This unit is delivered in attendance mode in order to immerse students in active learning through activities which facilitate the development of interpretive skills fundamental to the discipline of literary studies and which generate a deep understanding of unit content. The unit engages students in inquiry-based learning, a research-based strategy that actively involves students in the exploration of the content, issues and questions surrounding a curricular area or concept. This approach has been selected because of the breadth, depth and complexity inherent in a capstone unit of a major. Students in this unit will be encouraged to develop specifics skills in applying a range of literary theories to literary texts in order to understand the way theories underpin all interpretations and that particular theories have implications for interpretation. This unit introduces students to the dynamics and power of interpretation, demonstrating that a variety of theories can produce radically different meanings from the same literary text. 

This is a 10-credit point unit and has been designed to ensure that the time needed to complete the required volume of learning to the requisite standard is approximately 150 hours in total across the semester. To achieve a passing standard in this unit, students will find it helpful to engage in the full range of learning activities and assessments utilised in this unit, as described in the learning and teaching strategy and the assessment strategy.  

Assessment strategy and rationale

This third-year capstone unit in the discipline of English is designed to include assessment tasks that build deep content knowledge, independent learning, and higher-order research and analytic skills.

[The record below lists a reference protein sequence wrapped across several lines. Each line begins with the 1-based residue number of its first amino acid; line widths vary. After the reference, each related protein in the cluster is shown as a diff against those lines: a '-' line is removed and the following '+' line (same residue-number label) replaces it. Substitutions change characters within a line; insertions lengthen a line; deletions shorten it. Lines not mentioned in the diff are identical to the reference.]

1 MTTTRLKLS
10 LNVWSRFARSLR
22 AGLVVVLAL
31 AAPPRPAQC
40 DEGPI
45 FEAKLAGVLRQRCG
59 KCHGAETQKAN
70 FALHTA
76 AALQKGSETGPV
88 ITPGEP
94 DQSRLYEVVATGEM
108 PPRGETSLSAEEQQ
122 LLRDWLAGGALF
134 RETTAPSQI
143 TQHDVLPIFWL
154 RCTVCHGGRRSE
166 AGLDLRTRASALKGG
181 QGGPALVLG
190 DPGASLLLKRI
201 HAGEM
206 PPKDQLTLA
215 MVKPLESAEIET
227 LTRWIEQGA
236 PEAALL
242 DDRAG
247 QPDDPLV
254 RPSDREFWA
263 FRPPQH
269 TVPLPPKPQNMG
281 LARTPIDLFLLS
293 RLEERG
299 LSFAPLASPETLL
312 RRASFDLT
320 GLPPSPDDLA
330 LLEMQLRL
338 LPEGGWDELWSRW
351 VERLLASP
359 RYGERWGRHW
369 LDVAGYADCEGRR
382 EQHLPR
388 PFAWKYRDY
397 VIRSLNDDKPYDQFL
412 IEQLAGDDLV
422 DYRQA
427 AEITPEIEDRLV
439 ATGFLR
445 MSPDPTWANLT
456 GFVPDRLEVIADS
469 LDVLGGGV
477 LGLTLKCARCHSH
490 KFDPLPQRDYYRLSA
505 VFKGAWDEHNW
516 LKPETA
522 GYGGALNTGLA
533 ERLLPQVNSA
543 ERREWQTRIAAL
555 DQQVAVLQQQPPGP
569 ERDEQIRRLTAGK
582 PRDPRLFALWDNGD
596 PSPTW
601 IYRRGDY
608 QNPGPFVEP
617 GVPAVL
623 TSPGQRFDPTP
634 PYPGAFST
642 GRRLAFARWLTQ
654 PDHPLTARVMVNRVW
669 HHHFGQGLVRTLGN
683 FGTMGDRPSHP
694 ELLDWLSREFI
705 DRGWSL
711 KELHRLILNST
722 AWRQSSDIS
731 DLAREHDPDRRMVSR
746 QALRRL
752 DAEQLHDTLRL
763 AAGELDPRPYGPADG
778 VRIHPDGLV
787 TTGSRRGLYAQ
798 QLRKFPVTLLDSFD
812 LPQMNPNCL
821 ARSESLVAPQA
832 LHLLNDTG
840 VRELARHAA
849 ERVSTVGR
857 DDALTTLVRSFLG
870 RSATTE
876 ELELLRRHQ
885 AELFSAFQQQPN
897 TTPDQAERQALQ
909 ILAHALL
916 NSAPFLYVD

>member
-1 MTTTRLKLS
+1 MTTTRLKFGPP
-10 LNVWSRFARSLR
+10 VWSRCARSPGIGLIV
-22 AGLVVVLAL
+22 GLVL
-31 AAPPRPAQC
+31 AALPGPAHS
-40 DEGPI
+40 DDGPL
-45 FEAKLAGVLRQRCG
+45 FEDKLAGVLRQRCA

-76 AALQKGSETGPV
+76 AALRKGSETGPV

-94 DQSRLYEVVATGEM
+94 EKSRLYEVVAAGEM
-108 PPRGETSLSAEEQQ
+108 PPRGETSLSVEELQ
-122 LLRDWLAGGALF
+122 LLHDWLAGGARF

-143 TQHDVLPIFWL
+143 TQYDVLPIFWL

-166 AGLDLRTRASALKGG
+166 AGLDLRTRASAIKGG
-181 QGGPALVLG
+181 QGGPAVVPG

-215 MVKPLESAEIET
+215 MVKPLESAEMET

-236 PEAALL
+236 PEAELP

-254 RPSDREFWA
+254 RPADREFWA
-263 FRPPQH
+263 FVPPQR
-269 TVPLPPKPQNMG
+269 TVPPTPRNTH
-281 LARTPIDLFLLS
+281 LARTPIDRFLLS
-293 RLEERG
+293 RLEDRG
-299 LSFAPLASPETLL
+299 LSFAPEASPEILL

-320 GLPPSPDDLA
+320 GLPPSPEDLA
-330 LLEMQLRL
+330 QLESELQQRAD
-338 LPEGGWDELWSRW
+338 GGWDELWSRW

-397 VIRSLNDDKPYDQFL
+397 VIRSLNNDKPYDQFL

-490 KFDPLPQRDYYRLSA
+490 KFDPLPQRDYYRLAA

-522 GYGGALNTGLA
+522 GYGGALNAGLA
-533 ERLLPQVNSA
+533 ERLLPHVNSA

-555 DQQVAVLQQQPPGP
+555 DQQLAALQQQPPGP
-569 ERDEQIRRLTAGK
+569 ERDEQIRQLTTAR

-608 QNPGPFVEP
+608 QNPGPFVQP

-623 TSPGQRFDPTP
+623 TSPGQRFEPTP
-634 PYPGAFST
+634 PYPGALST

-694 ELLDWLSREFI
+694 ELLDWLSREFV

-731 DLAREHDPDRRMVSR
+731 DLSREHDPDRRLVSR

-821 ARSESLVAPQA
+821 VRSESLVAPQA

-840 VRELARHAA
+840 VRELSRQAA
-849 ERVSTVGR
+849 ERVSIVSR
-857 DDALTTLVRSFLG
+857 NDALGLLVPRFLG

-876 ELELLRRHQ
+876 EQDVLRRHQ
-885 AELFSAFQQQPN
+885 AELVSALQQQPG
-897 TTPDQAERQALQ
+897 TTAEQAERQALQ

The interpretive task requires students to demonstrate knowledge of a range of literary theories. 

The literary analysis task builds on this knowledge and skill and prepares students for their final capstone research essay by requiring them to rehearse the application of a literary theory in the interpretation of text. 

Finally, students will undertake a research project that further expands on the skills developed in the first two assessment items in the form of a self-devised project that locates critical resources to produce a sustained argument that reflects on literary texts and their interpretations. 

Overview of assessments

Brief Description of Kind and Purpose of Assessment TasksWeightingLearning OutcomesGraduate Attributes

Interpretive task 

This task requires students to demonstrate a knowledge of literary theories and use these to interpret literary texts. 


LO1, LO2, LO3 

GA4, GA5, GA8, GA9, GA10 

Literary Analysis Task 

This task builds skills in the application of theory in the interpretation of texts in preparation for the final research task.  


LO1, LO2, LO3, LO4, LO5

GA4, GA5, GA6, GA8, GA9 

Research Task  

This task requires students to undertake a self-devised research project to produce a sustained literary theoretical essay. The task may be structured to include a proposal and the essay. 


LO1, LO2, LO3, LO4, LO5

GA4, GA5, GA6, GA7, GA8, GA9, GA10 

Representative texts and references

Awadalla, Maggie and March-Russell, Paul. The Postcolonial Short Story Contemporary Essays. Palgrave Macmillan, 2013. 

Barry, Peter. Beginning Theory: An Introduction to Literary and Cultural Theory. Manchester University Press, 2017.  

Bennet, Andrew and Royle, Nicholas. An Introduction to Literature, Criticism and Theory. Taylor & Francis 2016. 

Bertens, Hans. Literary TheoryThe Basics. Routledge, 2013. 

Cohen, Ralph. (ed). The Future of Literary Theory (Routledge Library Editions: Literary Theory). Routledge, 2018.  

Eagleton, Terry. Literary Theory: An Introduction. Blackwell Publishers, 2008. 

Klages, Mary. Literary Theory: The Complete Guide. Bloomsbury, 2017.  

Rocchi, Jean-Paul. The Desiring Modes of Being Black: Literature and Critical Theory. Rowman & Littlefield International, 2018. 

Sharmani, Patricia Gabriel and Pagan, Nicholas O. Literature, Memory, Hegemony East/West Crossings. Palgrave Macmillan, 2018. 

Tyson, Lois. Critical Theory Today. Routledge, 2014.